Raise your hand if you now feel stupid for shunning the guy who played the tabla in inter-school fests.
I mean, when it comes to sweeping women off the floor, guitarists are known to enjoy an advantage over their competitors, right? Next in line would be the dark and mysterious drummer at the back. In fact, we probably can’t imagine a violinist, or a pianist, or say, a percussionist, striking the kind of chord it takes to become a celebrity among the Facebook/Twitter/Instagram fed generation.
That was until a certain Shobhit Banwait single handedly (or double-handedly, to be real) stole their thunder, changing the way we perceive tabla music, and the traditional unruly curly-haired tabla players as well. Slick gelled coif and well groomed facial hair should become the standard now.
Since February 2016 Shobhit’s Instagram account is on fire, and almost every video he uploads on YouTube has gone viral. After a looong wait, I finally got to speak with the young gun who reinvents popular Indian and international chartbusters with the freshest tabla beats and here are a few interesting things I learnt:
When Sia retweets you, you know you are famous! Were you looking for such popularity at all?
“I wasn’t, actually. It all started last year in February. I used to upload videos on Instagram of me playing the tabla when the time limit on Instagram was just 15 seconds. Funny thing is one of those was made into a meme that read “When my mom sends me to the mandir to get the hood out of me.” and that kind of made people visit my account more to discover my music. I had friends encourage me to take this further and I decided to create a Facebook page as well where I could share my videos, apart from YouTube. The tabla cover of Chain Smoker’s Closer was popular but How Deep is Your Love by Calvin Harris really blew up!”
Has it been easy to deal with all the public attention?
“Well most of my fans are in India – Bollywood songs (obviously) and EDM is very popular there. I performed in Delhi (KMC college) and saw a very enthusiastic crowd. I don’t think it’s very common to have an internet celebrity perform on stage. There was a queue of people who wanted to get an autograph! I try to stay as humble as I can and smile when I meet people.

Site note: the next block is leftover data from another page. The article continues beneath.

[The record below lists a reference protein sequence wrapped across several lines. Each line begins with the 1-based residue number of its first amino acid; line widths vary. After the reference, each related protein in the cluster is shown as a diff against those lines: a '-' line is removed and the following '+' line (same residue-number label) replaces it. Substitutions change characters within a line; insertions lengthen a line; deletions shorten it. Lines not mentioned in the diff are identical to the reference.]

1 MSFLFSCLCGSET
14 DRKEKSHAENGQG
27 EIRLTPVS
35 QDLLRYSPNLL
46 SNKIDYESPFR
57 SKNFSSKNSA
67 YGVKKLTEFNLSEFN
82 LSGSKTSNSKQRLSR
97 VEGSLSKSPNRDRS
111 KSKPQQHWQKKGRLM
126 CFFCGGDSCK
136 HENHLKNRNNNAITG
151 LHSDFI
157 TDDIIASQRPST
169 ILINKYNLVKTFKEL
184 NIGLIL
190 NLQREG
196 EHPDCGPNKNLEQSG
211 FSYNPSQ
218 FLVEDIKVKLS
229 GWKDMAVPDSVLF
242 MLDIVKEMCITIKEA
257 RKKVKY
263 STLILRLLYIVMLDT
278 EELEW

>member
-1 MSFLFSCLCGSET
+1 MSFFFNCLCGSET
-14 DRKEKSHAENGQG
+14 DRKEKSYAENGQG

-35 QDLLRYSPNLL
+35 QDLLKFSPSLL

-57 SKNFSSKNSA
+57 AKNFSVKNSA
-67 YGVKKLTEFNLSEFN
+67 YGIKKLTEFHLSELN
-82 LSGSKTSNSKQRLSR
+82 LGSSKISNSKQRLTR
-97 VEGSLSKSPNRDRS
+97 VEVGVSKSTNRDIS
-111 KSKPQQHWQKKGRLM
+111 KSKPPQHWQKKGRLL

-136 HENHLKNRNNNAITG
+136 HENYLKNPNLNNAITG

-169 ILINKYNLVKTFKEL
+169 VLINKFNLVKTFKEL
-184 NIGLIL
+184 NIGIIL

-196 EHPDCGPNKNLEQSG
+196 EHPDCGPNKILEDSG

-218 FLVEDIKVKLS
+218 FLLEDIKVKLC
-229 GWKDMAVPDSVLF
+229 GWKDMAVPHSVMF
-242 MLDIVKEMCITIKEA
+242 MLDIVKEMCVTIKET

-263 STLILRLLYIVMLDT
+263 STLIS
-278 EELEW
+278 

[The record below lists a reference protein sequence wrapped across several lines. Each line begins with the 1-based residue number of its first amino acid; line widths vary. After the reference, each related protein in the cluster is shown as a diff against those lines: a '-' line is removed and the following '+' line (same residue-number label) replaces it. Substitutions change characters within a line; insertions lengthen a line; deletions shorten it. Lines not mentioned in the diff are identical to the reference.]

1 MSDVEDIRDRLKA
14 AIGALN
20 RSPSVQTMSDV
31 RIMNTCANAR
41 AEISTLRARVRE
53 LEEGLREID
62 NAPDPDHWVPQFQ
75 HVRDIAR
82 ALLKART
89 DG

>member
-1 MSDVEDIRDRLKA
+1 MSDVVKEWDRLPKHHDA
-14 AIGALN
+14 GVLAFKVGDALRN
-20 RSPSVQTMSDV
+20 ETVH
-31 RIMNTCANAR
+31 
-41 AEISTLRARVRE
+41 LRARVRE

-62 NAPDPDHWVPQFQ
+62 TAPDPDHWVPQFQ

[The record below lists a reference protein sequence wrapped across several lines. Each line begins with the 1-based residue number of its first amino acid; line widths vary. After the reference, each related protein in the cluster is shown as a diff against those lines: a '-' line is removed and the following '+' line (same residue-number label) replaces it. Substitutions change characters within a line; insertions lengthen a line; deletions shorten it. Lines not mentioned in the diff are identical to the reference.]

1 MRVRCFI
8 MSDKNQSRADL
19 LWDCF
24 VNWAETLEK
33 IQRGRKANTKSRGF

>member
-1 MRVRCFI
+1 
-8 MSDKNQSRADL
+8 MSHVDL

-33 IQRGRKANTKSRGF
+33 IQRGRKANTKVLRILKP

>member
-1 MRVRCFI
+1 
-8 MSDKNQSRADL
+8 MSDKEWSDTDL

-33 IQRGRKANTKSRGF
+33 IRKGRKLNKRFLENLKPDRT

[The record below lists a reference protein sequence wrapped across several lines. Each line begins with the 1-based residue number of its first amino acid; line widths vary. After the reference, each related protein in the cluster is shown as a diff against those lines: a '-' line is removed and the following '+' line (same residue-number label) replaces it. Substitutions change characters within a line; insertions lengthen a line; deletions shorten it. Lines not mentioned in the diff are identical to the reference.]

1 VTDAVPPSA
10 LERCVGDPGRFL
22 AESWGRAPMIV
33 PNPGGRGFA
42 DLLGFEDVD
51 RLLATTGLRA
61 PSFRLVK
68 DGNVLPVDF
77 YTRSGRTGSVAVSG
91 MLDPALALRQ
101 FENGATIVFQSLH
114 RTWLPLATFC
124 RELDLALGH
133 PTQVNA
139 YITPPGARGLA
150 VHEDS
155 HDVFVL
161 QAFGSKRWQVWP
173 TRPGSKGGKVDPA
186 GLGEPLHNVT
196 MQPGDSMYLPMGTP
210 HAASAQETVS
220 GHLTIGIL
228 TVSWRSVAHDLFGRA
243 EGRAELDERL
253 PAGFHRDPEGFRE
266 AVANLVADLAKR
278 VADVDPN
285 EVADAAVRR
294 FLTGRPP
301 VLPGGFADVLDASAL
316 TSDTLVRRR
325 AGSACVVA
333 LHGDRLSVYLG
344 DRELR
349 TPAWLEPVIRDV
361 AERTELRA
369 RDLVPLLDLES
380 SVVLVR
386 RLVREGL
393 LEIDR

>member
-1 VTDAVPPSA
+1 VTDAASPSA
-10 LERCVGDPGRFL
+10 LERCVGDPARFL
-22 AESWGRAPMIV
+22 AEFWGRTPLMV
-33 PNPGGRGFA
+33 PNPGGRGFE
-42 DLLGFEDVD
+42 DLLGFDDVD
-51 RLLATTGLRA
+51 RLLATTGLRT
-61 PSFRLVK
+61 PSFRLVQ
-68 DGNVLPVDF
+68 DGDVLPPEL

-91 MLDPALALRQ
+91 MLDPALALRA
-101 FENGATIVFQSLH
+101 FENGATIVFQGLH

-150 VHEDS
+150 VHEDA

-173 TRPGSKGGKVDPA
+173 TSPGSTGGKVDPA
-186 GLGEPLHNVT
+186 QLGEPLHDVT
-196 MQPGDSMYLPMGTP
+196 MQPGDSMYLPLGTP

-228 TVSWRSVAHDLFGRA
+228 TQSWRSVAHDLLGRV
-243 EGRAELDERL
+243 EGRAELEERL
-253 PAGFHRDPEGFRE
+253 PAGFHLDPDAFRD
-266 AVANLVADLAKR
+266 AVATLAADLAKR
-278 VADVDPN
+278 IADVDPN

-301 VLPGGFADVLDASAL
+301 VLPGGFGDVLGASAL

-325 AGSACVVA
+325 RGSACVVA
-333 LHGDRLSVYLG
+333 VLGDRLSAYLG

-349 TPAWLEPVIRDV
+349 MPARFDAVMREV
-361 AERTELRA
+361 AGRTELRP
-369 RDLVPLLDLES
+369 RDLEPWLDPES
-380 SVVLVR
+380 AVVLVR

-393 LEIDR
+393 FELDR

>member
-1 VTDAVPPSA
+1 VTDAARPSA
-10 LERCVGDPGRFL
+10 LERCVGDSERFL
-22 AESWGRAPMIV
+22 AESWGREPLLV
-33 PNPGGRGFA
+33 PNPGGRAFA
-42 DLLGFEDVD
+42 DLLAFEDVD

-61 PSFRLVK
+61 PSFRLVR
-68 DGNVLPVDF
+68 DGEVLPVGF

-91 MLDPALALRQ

It’s a little different in Toronto. Just a few days back a man at my gym happened to recognise me and asked if I was the tabla guy.”
What’s keeping you busy these days?
“A lot of gigs and local collaborations! Most of my previous videos were very basic and shot on an iPhone with just me playing on the tabla in my room. The ceiling fan behind me grabbed a lot of attention as well! I’m working on more professionally produced videos for my covers. The video of my rendition of Sahiba from Phillauri is out now on YouTube.
What should we look forward to next?
“Around three to four new covers – Mere Rashke Qamar by Rahat Fateh Ali Khan; Despacito; Main Tera Boyfriend (originally by JStar)
Are we going to see you become a part of the Indian music industry soon?
“My gigs have kept me too occupied to work on any original composition till now which is required to sign a record deal. I’m in touch with Sony, and Saavn, the latter having showed interest in releasing my covers as singles on their app. But I don’t think one can really monetise covers, or take it much far without making ones own music. An interesting thing happened with Saavn… their CEO was impressed with my covers and took my version of “Closer” to the Chain Smokers who apparently loved it! That was cool.”
When can we start booking tickets to your shows in India?
“I visit India every November, and I’m yet to confirm my trip there this year. I’m trying to coordinate a few gigs around that time – but nothing is fixed.”*
You are a football player as well, how cool is that!
“Yes, I do play football! We call it soccer, though. It’s one of the first sports my brother and I played in our school days.”
Fun game: spot the super fan in the comments
It doesn’t end there – you are a humanitarian as well. What’s the story there?
“I’m a part of a spiritual organisation called Sant Nirankari Mission, and they organise the biggest blood donation camps twice a year in Toronto. I’ve been donating blood every year since I was seventeen, keeping to a motto we follow, “Blood should flow in veins, not in drains.” It’s a small way to serve humanity, I suppose.
So that’s the story there I guess!
*He announced a November tour on Facebook a few days back.